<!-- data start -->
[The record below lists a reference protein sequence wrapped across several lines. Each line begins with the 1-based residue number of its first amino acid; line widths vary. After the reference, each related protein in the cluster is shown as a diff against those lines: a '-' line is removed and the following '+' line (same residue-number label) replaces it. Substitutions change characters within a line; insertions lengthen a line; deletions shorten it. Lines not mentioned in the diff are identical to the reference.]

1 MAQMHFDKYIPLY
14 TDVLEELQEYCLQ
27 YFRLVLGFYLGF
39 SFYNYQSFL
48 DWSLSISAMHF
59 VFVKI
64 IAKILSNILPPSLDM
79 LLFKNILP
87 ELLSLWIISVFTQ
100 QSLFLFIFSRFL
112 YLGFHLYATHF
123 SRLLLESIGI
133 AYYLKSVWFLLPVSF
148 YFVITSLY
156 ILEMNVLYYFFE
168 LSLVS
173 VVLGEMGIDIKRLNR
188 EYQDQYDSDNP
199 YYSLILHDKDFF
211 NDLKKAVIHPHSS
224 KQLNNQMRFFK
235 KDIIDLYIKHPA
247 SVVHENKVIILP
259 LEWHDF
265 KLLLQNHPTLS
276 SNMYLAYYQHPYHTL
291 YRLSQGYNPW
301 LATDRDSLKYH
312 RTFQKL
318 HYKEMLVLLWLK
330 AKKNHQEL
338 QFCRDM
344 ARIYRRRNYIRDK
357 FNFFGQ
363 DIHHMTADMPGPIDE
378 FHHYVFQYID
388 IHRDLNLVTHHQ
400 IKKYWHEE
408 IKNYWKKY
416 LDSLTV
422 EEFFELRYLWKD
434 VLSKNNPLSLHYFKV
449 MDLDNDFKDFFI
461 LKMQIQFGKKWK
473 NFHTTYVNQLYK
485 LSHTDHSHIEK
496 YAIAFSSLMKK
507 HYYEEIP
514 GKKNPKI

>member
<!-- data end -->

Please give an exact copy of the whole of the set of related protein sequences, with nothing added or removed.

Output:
[The record below lists a reference protein sequence wrapped across several lines. Each line begins with the 1-based residue number of its first amino acid; line widths vary. After the reference, each related protein in the cluster is shown as a diff against those lines: a '-' line is removed and the following '+' line (same residue-number label) replaces it. Substitutions change characters within a line; insertions lengthen a line; deletions shorten it. Lines not mentioned in the diff are identical to the reference.]

1 MAQMHFDKYIPLY
14 TDVLEELQEYCLQ
27 YFRLVLGFYLGF
39 SFYNYQSFL
48 DWSLSISAMHF
59 VFVKI
64 IAKILSNILPPSLDM
79 LLFKNILP
87 ELLSLWIISVFTQ
100 QSLFLFIFSRFL
112 YLGFHLYATHF
123 SRLLLESIGI
133 AYYLKSVWFLLPVSF
148 YFVITSLY
156 ILEMNVLYYFFE
168 LSLVS
173 VVLGEMGIDIKRLNR
188 EYQDQYDSDNP
199 YYSLILHDKDFF
211 NDLKKAVIHPHSS
224 KQLNNQMRFFK
235 KDIIDLYIKHPA
247 SVVHENKVIILP
259 LEWHDF
265 KLLLQNHPTLS
276 SNMYLAYYQHPYHTL
291 YRLSQGYNPW
301 LATDRDSLKYH
312 RTFQKL
318 HYKEMLVLLWLK
330 AKKNHQEL
338 QFCRDM
344 ARIYRRRNYIRDK
357 FNFFGQ
363 DIHHMTADMPGPIDE
378 FHHYVFQYID
388 IHRDLNLVTHHQ
400 IKKYWHEE
408 IKNYWKKY
416 LDSLTV
422 EEFFELRYLWKD
434 VLSKNNPLSLHYFKV
449 MDLDNDFKDFFI
461 LKMQIQFGKKWK
473 NFHTTYVNQLYK
485 LSHTDHSHIEK
496 YAIAFSSLMKK
507 HYYEEIP
514 GKKNPKI

>member